Culture

Carolina Maria de Jesus, the writer of the favela beyond the cliché

If it were a story, it would be an unsweetened Cinderella. Black For six months in 1960, the best-selling book in Brazil was a newspaper in which Carolina Maria de Jesus related with her miserable subsistence, the daily battle against hunger, the tireless search for cardboard among the rubbish to gather a little money with which to feed her three children. Quarto de despejo (Waste room) is a portrait of the favelas lit by a neighbor with two years of school. It was a publishing phenomenon, a best seller. A recently opened exhibition in São Paulo and the reissue of her writings without the interference of the editors put in value a work that includes chronicles, novels, stories, theater, musical lyrics… and goes beyond the cliché of the favela writer.

Vista de una de las salas de la exposición sobre Carolina María de Jesús en el Instituto Moreira Salles.
View of one of the exhibition rooms about Carolina María de Jesús at the Moreira Salles Institute. Lela Beltrão

Carolina Maria de Jesus ( 1914 – 1977) is an extraordinary character. Granddaughter of a slave nicknamed the African Socrates, she was a voracious reader of the classics of romantic literature who was a domestic worker rather than a cardboard maker. Focused on her mission to get bread, milk, beans and shoes for the offspring, she listened to Viennese waltzes and always made time to read.

The 21 July 1955 writes in the newspaper that sustains Quarto de despejo : “When I got home it was 22. 30. I put on the radio. I took a shower. I heated the food. I read a little. I don’t know how to sleep without reading. I like to fiddle with a book. The book is the greatest invention of man ”. She was determined that her notebooks be published, as noted by the 27 of July: “I am writing a book, to sell it. My intention is to buy a piece of land with that money and get out of the favela. ”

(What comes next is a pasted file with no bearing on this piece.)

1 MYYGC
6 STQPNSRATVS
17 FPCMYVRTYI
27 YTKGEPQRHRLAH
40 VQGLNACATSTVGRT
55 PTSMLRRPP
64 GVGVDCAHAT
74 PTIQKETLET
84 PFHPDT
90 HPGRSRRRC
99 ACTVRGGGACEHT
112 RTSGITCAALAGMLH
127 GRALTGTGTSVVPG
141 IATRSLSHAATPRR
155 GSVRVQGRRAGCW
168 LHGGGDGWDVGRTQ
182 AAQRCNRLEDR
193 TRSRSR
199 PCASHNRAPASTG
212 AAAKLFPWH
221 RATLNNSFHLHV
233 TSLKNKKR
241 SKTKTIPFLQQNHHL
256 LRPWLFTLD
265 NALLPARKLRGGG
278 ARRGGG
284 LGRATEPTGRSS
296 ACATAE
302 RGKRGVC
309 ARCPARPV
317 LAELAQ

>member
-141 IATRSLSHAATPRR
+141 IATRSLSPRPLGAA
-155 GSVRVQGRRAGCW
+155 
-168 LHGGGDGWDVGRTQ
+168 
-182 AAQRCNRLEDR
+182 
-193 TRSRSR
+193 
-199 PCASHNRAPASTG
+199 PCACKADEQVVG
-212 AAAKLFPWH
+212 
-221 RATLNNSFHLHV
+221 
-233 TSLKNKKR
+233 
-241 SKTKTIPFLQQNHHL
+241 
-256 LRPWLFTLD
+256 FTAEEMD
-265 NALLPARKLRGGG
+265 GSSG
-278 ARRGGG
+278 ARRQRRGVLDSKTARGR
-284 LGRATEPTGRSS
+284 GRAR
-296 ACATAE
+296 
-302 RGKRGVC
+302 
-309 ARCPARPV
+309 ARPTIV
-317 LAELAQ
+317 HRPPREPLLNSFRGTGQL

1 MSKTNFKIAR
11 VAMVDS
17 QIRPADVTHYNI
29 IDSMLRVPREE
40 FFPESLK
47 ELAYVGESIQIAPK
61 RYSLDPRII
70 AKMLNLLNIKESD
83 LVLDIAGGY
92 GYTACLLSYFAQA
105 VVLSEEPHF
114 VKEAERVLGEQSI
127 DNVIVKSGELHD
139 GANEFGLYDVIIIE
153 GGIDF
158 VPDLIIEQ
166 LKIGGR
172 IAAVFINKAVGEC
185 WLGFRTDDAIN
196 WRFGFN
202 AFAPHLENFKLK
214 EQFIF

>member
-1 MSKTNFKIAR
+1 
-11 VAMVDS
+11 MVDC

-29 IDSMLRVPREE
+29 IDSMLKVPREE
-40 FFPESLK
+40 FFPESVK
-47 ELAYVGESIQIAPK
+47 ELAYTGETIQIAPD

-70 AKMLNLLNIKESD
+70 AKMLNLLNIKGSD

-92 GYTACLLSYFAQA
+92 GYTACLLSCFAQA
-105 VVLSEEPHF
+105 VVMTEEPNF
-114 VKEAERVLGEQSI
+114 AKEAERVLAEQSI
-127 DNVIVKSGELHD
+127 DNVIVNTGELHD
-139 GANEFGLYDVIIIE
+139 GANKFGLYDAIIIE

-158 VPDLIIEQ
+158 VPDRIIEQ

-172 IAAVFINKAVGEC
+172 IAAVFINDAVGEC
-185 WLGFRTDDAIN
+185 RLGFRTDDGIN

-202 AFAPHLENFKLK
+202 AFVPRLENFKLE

Carolina Maria de Jesus, retratada el 23 de febrero de1963, en una foto de la colección del Archivo Público del Estado de São Paulo.
Carolina Maria de Jesus, pictured on 23 February 1963, in a photo from the collection of the Public Archive of the State of São Paulo. Public Archive of the State of São Paulo

He managed to move when the writings he treasured were discovered by a journalist, Audálio Dantas, who visited the Canindé favela, in São Paulo, to do a report. With drastic cuts to lighten the omnipresence of hunger in the original – Dantas said that it “appears with irritating frequency” – he published that story. It caused a sensation. The story of this single mother was a powerful counterpoint to the discourse of modern Brazil, of the future, with Brasilia, the new capital, also inaugurated 1960, as the great symbol of progress.

Starting from her life, the cartonera analyzes a misery that still weighs on her country. It sold half a million copies. She and her children left the favela behind, a world she describes as a constant brawl, of neighbors who robbed each other and critical neighbors. He moved to a middle class neighborhood. He signed copies. Quarto de despejo translated to 13 languages ​​(including Spanish in three versions, and Catalan), reached Soviet and Japanese readers … Black Cinderella even appeared in Time .

La muestra ha sido comisariada por el antropólogo Hélio Menezes y la historiadora Raquel Barreto.
The exhibition has been curated by the anthropologist Hélio Menezes and the historian Raquel Barreto. Lela Beltrão